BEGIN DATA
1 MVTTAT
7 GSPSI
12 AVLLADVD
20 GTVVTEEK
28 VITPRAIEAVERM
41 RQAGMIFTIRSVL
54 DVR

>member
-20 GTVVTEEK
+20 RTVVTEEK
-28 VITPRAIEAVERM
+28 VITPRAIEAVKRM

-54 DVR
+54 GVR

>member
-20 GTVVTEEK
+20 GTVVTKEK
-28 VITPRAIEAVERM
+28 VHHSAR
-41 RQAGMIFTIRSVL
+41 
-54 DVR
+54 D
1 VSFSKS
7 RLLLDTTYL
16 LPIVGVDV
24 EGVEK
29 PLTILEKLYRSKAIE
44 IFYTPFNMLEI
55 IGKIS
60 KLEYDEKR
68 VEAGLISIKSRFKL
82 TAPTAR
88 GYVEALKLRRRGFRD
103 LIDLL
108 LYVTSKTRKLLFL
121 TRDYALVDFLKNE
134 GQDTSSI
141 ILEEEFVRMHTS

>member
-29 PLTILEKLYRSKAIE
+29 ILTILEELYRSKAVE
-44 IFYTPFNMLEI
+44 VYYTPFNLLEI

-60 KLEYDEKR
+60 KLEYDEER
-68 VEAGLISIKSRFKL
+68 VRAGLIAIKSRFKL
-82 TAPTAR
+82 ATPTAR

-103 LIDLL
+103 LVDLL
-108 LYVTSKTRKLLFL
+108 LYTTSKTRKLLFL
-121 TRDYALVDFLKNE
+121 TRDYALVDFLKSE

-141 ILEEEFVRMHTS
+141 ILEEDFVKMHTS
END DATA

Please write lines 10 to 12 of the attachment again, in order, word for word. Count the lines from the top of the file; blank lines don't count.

+20 RTVVTEEK
-28 VITPRAIEAVERM
+28 VITPRAIEAVKRM